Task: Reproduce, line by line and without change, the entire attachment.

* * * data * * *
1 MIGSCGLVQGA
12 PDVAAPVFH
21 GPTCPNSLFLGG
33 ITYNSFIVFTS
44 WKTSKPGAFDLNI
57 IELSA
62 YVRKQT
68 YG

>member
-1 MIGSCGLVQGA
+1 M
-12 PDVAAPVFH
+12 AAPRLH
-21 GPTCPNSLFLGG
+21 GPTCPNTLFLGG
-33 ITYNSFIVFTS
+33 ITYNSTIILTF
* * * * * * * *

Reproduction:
1 MIGSCGLVQGA
12 PDVAAPVFH
21 GPTCPNSLFLGG
33 ITYNSFIVFTS
44 WKTSKPGAFDLNI
57 IELSA
62 YVRKQT
68 YG

>member
-1 MIGSCGLVQGA
+1 M
-12 PDVAAPVFH
+12 AAPRLH
-21 GPTCPNSLFLGG
+21 GPTCPNTLFLGG
-33 ITYNSFIVFTS
+33 ITYNSTIILTF